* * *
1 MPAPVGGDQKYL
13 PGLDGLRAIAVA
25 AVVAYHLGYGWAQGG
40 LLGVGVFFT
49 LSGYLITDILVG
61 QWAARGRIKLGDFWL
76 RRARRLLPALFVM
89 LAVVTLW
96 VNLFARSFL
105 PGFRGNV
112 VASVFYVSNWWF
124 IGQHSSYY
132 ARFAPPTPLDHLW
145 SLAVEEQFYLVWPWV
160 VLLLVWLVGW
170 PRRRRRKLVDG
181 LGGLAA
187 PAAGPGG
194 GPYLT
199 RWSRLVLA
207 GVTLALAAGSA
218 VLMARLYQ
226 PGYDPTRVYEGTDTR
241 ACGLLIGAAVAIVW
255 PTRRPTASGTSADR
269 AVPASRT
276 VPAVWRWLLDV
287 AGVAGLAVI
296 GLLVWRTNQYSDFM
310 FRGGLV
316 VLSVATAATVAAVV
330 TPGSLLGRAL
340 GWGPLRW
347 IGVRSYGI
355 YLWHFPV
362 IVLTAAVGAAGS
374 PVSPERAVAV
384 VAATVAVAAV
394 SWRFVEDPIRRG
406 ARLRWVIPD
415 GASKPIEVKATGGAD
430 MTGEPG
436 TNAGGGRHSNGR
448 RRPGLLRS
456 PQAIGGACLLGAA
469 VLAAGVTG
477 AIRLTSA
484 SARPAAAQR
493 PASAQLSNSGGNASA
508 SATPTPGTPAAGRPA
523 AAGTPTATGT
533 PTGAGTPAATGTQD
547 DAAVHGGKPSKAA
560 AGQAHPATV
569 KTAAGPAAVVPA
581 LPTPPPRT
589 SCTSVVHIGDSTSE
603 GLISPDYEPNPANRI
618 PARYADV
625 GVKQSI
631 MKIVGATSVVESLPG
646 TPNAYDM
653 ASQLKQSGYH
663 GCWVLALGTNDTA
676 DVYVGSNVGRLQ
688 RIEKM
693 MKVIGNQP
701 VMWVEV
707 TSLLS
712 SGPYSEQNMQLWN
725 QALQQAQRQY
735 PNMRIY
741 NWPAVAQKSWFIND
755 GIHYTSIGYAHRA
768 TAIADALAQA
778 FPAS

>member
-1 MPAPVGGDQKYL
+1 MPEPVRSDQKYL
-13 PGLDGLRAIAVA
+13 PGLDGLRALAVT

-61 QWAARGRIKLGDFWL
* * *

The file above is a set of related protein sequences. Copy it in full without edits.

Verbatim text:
1 MPAPVGGDQKYL
13 PGLDGLRAIAVA
25 AVVAYHLGYGWAQGG
40 LLGVGVFFT
49 LSGYLITDILVG
61 QWAARGRIKLGDFWL
76 RRARRLLPALFVM
89 LAVVTLW
96 VNLFARSFL
105 PGFRGNV
112 VASVFYVSNWWF
124 IGQHSSYY
132 ARFAPPTPLDHLW
145 SLAVEEQFYLVWPWV
160 VLLLVWLVGW
170 PRRRRRKLVDG
181 LGGLAA
187 PAAGPGG
194 GPYLT
199 RWSRLVLA
207 GVTLALAAGSA
218 VLMARLYQ
226 PGYDPTRVYEGTDTR
241 ACGLLIGAAVAIVW
255 PTRRPTASGTSADR
269 AVPASRT
276 VPAVWRWLLDV
287 AGVAGLAVI
296 GLLVWRTNQYSDFM
310 FRGGLV
316 VLSVATAATVAAVV
330 TPGSLLGRAL
340 GWGPLRW
347 IGVRSYGI
355 YLWHFPV
362 IVLTAAVGAAGS
374 PVSPERAVAV
384 VAATVAVAAV
394 SWRFVEDPIRRG
406 ARLRWVIPD
415 GASKPIEVKATGGAD
430 MTGEPG
436 TNAGGGRHSNGR
448 RRPGLLRS
456 PQAIGGACLLGAA
469 VLAAGVTG
477 AIRLTSA
484 SARPAAAQR
493 PASAQLSNSGGNASA
508 SATPTPGTPAAGRPA
523 AAGTPTATGT
533 PTGAGTPAATGTQD
547 DAAVHGGKPSKAA
560 AGQAHPATV
569 KTAAGPAAVVPA
581 LPTPPPRT
589 SCTSVVHIGDSTSE
603 GLISPDYEPNPANRI
618 PARYADV
625 GVKQSI
631 MKIVGATSVVESLPG
646 TPNAYDM
653 ASQLKQSGYH
663 GCWVLALGTNDTA
676 DVYVGSNVGRLQ
688 RIEKM
693 MKVIGNQP
701 VMWVEV
707 TSLLS
712 SGPYSEQNMQLWN
725 QALQQAQRQY
735 PNMRIY
741 NWPAVAQKSWFIND
755 GIHYTSIGYAHRA
768 TAIADALAQA
778 FPAS

>member
-1 MPAPVGGDQKYL
+1 MPEPVRSDQKYL
-13 PGLDGLRAIAVA
+13 PGLDGLRALAVT

-61 QWAARGRIKLGDFWL